Useful Tools for Better Kubernetes Development

A collection of awesome Kubernetes tools and projects to deploy, secure, and monitor your Kubernetes clusters.

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Photo by Jefferson Santos on Unsplash

Lens

For a while, I was an exclusive GKE user, spoiled by its simplicity and the managed dashboard on the GCP console. For local development, running the Kubernetes Dashboard maintained by the Kubernetes community fit most of my needs. However, as I transitioned into managing multi- and hybrid-cloud environments, I needed a single tool to interact with GKE, EKS, and local minikube clusters.

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Image Credit: Lens

Fairwinds Tools

Fairwinds and Aqua Securrity provides several useful Kubernetes tools to validate, scan, and optimize applications:

  • Kube-hunter: looks for security weaknesses in running clusters
  • Kube-bench: runs the CIS Kubernetes Benchmark and flags failed configurations
  • Trivy: vulnerability scanning tool for containers that you can integrate into the CI pipeline
  • Goldilocks: queries resource utilization in each namespace by using the Kubernetes vertical-pod autoscaler in recommendation mode. For more information, check out “Ultimate Kubernetes Resource Planning Guide
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Image Credit: Fairwinds

Kyverno

Kyverno is a CNCF sandbox project aimed at simplifying policy management in Kubernetes. While Kubernetes has PodSecurityPolicies and NetworkPolicies that admins and operators can configure, it’s often hard to configure correctly, test the policies, and validate resources. Kyverno solves this problem by creating a ClusterPolicy CRD to validate and enforce rules.

  • Disallowing hostNetwork, hostPort, hostPIID, and hostIPC
  • Disallowing latest image tag
  • Enforcing labels on deployments

CLI Tools

While there are a plethora of CLI tools for Kubernetes, these are the tools found to be most useful:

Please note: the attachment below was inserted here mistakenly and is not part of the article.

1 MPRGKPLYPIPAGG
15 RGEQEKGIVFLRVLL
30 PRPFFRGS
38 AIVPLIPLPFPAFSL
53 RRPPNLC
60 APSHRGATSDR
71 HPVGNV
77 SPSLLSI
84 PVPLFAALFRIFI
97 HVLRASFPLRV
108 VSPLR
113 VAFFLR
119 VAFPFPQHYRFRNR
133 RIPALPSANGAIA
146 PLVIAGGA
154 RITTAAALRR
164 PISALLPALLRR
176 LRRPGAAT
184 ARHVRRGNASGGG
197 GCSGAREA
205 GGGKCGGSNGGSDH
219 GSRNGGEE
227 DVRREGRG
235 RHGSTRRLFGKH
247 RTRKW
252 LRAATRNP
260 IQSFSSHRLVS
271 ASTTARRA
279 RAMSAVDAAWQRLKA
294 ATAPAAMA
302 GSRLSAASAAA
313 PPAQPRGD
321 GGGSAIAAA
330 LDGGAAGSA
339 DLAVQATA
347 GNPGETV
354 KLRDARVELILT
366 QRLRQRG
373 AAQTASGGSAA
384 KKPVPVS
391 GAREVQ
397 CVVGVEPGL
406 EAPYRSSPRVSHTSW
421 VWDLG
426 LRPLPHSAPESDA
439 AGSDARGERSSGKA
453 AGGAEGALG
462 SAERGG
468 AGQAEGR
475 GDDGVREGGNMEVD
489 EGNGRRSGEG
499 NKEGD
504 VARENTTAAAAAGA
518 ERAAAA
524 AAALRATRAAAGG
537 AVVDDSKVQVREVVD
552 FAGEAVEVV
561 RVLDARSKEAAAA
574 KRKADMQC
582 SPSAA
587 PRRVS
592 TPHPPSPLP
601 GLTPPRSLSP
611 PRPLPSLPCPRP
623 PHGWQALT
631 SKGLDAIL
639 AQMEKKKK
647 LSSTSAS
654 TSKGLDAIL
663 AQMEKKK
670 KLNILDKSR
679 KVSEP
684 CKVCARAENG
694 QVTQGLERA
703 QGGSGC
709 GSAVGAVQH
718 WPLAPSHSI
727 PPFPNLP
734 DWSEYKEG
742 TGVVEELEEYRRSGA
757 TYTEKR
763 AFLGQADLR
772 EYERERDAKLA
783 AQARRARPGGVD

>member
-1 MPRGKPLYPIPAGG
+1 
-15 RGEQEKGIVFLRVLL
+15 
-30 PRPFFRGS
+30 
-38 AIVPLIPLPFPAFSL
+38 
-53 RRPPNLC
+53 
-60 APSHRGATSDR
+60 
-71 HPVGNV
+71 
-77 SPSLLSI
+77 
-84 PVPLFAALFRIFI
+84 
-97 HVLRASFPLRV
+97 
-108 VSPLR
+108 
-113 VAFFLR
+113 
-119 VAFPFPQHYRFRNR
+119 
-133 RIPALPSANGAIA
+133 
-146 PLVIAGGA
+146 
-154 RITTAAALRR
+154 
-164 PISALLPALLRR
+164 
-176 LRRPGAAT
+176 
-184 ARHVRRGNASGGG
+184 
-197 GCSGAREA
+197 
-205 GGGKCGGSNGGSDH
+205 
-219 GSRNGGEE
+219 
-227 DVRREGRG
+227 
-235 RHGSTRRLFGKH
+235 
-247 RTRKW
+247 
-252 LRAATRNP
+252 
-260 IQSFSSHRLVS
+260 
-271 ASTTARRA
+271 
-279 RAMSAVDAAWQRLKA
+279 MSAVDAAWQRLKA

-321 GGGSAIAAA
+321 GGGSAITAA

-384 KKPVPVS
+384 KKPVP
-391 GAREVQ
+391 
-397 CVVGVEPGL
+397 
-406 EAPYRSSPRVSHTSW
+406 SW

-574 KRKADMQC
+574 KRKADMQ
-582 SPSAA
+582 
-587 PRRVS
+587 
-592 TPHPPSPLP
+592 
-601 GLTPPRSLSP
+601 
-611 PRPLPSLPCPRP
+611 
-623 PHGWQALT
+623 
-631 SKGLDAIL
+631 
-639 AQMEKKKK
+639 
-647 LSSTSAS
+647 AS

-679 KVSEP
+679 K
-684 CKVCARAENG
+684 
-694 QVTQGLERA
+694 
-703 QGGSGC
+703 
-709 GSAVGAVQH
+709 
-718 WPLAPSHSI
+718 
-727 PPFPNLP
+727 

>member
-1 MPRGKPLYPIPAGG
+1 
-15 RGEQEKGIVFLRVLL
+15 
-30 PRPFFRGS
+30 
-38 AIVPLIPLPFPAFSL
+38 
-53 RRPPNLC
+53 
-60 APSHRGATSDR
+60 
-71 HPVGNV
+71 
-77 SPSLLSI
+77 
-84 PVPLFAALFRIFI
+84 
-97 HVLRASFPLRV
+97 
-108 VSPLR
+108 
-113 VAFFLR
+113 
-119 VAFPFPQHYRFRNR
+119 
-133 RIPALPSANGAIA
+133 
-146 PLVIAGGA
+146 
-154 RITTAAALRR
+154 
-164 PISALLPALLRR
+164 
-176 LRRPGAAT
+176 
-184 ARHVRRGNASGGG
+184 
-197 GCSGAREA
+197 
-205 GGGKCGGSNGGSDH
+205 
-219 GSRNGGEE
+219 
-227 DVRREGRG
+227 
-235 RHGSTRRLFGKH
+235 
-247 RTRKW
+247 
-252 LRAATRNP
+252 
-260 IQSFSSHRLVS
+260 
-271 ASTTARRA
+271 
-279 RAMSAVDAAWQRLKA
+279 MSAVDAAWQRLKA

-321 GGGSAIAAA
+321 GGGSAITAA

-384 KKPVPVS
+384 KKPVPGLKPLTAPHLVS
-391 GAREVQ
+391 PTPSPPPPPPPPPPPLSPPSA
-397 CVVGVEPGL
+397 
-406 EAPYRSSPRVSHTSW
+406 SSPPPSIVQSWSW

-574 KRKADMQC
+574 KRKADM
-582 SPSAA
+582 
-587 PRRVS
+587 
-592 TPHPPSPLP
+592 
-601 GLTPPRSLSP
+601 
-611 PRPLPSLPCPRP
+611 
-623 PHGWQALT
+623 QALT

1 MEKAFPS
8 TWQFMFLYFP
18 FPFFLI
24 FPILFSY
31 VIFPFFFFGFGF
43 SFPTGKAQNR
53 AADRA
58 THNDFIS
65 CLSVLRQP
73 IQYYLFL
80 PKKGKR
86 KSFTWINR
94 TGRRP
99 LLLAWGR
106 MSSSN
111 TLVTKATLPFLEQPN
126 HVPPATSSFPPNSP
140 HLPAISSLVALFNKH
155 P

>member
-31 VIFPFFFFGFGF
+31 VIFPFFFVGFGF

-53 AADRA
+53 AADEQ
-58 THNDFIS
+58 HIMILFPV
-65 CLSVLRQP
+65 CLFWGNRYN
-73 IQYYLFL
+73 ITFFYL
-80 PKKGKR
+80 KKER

• kubectx + kubens: kubectx helps you switch between clusters, whereas kubens is used for switching between namespaces
  • krew: package manager for kubectl plugins (equivalent of brew, apt)
  • kubectl-neat: removes redundant information added by Kubernetes when running kubectl get . This is helpful for debugging Kubernetes manifests without most lines we don’t usually need (e.g. creationTimestamp, uid, dnsPolicy,terminationMessagePolicy).
  • kube-no-trouble: detects the use of deprecated APIs in your cluster. Very useful to run a sanity check prior to upgrading your clusteer
  • helm-mapkubeapis: updates Helm releases that contain deprecated or removed Kubernetes APIs. Combine this with kube-no-trouble to not only fix the applications you control, but also third-party Helm charts.
  • kube-diff + helm-diff: diff checker to preview what’s changed between deployed versions of Kubernetes manifests/Helm releases

Kube Forwarder

Most likely during development, you will have databases deployed in your Kubernetes cluster that is not exposed via a Kubernetes service (e.g. NodePort, Ingress). Kubectl allows port-forwarding to map those services to localhost to interact locally. This is fine for one or two applications, but when you have multiple applications, Kube Forwarder becomes much easier to use than managing multiple terminal tabs. It also handles auto-reconnect and multi-clusters, which is nice if you need to switch between dev and qa clusters for testing.

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Image Credit: Kube Forwarder

Kubecost

Like with any cloud computing, running Kubernetes on AWS/GCP/Azure can get expensive very quickly. Even after fine-tuning the cluster with spot/pre-emptible instances and using autoscalers to scale down unused resources, it’s easy to miss idle or over-provisioned resources. Kubecost monitors Kubernetes spend and provides a granular report on cost allocation. For large-scale projects, there’s probably already a team monitoring cost spend closely, but for personal projects, Kubecost is excellent if you want to avoid fumbling with cloud billing tools yourself.

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Image Credit: Kubecost

Kubespy

Kubespy is a tool from Pulumi to observe how Kubernetes resources change by tracing the Kubernetes API. Kubespy provides more detailed information than kubectl get -w and shows all the changes in the command line. I found this tool to be useful in debugging cert-manager and TLS certification issues, but I’m sure it can be used for all other Kubernetes debugging sessions.

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Image Credit: kubespy

Sr. Software Engineer at Axoni writing about cloud, DevOps/SRE, and crypto topics: https://yitaekhwang.com

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